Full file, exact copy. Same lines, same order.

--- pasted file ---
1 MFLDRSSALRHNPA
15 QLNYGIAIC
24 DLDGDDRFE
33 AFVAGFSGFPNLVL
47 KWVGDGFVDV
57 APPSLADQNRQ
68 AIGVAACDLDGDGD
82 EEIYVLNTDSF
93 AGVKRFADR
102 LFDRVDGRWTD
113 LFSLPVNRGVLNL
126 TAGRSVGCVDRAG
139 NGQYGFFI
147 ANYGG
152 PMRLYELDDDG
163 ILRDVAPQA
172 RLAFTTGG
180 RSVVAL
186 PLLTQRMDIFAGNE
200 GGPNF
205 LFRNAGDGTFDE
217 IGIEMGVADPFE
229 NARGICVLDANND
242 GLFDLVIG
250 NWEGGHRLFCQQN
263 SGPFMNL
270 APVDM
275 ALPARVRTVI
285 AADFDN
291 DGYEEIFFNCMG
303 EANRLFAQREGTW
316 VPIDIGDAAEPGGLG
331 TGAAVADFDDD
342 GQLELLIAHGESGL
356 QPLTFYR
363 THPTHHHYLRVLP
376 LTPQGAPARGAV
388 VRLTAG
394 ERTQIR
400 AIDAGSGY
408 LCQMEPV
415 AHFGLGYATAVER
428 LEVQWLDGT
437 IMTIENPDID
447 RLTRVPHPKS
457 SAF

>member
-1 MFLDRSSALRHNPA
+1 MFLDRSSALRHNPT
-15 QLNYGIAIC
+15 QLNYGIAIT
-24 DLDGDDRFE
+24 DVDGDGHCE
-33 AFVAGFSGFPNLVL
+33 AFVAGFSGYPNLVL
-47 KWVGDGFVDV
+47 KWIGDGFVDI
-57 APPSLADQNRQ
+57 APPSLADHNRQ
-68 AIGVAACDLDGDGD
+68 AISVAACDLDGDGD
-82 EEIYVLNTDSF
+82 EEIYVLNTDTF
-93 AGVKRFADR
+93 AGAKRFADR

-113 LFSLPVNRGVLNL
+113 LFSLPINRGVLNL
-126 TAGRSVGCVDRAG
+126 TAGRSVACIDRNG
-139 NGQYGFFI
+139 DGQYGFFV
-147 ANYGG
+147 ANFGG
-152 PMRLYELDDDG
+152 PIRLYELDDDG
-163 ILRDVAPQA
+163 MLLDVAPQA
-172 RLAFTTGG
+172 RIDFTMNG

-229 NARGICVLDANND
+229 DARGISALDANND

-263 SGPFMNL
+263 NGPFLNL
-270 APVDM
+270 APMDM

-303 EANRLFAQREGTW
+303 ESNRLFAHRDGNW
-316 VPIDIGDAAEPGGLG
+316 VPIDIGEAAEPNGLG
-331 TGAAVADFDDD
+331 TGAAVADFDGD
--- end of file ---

1 MFLDRSSALRHNPA
15 QLNYGIAIC
24 DLDGDDRFE
33 AFVAGFSGFPNLVL
47 KWVGDGFVDV
57 APPSLADQNRQ
68 AIGVAACDLDGDGD
82 EEIYVLNTDSF
93 AGVKRFADR
102 LFDRVDGRWTD
113 LFSLPVNRGVLNL
126 TAGRSVGCVDRAG
139 NGQYGFFI
147 ANYGG
152 PMRLYELDDDG
163 ILRDVAPQA
172 RLAFTTGG
180 RSVVAL
186 PLLTQRMDIFAGNE
200 GGPNF
205 LFRNAGDGTFDE
217 IGIEMGVADPFE
229 NARGICVLDANND
242 GLFDLVIG
250 NWEGGHRLFCQQN
263 SGPFMNL
270 APVDM
275 ALPARVRTVI
285 AADFDN
291 DGYEEIFFNCMG
303 EANRLFAQREGTW
316 VPIDIGDAAEPGGLG
331 TGAAVADFDDD
342 GQLELLIAHGESGL
356 QPLTFYR
363 THPTHHHYLRVLP
376 LTPQGAPARGAV
388 VRLTAG
394 ERTQIR
400 AIDAGSGY
408 LCQMEPV
415 AHFGLGYATAVER
428 LEVQWLDGT
437 IMTIENPDID
447 RLTRVPHPKS
457 SAF

>member
-1 MFLDRSSALRHNPA
+1 MFLDRSSALRHNPT
-15 QLNYGIAIC
+15 QLNYGIAIT
-24 DLDGDDRFE
+24 DVDGDGHCE
-33 AFVAGFSGFPNLVL
+33 AFVAGFSGYPNLVL
-47 KWVGDGFVDV
+47 KWIGDGFVDI
-57 APPSLADQNRQ
+57 APPSLADHNRQ
-68 AIGVAACDLDGDGD
+68 AISVAACDLDGDGD
-82 EEIYVLNTDSF
+82 EEIYVLNTDTF
-93 AGVKRFADR
+93 AGAKRFADR

-113 LFSLPVNRGVLNL
+113 LFSLPINRGVLNL
-126 TAGRSVGCVDRAG
+126 TAGRSVACIDRNG
-139 NGQYGFFI
+139 DGQYGFFV
-147 ANYGG
+147 ANFGG
-152 PMRLYELDDDG
+152 PIRLYELDDDG
-163 ILRDVAPQA
+163 MLLDVAPQA
-172 RLAFTTGG
+172 RIDFTMNG

-229 NARGICVLDANND
+229 DARGISALDANND

-263 SGPFMNL
+263 NGPFLNL
-270 APVDM
+270 APMDM

-303 EANRLFAQREGTW
+303 ESNRLFAHRDGNW
-316 VPIDIGDAAEPGGLG
+316 VPIDIGEAAEPNGLG
-331 TGAAVADFDDD
+331 TGAAVADFDGD